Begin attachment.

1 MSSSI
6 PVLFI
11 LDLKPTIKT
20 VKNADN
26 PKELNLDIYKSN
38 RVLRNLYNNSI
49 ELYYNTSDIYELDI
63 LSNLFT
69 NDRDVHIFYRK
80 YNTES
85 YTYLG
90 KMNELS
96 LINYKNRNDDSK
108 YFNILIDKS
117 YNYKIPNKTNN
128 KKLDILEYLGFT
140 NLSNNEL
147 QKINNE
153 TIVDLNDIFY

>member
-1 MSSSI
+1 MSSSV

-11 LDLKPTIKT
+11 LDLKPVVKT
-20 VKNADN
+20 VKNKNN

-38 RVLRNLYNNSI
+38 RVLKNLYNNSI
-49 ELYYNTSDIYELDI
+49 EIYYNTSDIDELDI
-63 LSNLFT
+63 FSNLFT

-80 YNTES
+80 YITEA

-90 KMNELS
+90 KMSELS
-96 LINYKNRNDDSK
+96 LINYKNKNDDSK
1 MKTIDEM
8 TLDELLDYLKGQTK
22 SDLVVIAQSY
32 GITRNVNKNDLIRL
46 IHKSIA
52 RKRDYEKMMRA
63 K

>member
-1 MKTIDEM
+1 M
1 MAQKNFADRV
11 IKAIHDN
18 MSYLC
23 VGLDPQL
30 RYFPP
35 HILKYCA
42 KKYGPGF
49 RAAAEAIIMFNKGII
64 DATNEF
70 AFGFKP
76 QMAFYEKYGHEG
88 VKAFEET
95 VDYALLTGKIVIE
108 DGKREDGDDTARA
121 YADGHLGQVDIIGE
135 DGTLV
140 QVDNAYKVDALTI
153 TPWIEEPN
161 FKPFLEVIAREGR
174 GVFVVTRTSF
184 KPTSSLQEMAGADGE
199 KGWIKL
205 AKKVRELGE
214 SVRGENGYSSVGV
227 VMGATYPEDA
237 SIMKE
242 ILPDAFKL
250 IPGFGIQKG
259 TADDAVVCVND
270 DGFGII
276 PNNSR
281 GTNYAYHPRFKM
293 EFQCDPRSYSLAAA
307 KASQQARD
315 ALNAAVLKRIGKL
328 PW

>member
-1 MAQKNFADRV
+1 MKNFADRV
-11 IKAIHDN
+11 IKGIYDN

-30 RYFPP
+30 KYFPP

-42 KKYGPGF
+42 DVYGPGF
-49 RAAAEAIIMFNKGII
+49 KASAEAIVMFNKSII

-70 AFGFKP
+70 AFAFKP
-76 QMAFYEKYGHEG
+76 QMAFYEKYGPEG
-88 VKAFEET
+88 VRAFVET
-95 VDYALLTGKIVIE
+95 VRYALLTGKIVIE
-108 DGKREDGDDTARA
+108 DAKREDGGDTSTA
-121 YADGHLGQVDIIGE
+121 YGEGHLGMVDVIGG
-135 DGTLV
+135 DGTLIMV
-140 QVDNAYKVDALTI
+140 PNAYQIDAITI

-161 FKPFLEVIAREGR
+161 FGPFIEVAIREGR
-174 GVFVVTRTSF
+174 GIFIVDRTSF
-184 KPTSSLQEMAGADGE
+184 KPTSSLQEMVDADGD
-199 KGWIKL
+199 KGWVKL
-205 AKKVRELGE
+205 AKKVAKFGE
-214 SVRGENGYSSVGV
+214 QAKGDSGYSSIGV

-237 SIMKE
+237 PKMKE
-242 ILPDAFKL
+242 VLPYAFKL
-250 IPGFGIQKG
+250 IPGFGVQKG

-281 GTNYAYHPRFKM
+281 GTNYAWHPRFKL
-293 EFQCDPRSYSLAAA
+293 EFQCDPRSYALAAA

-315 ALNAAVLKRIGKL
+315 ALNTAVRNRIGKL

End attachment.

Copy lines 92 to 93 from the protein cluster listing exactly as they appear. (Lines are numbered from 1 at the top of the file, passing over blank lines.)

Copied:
-42 KKYGPGF
+42 DVYGPGF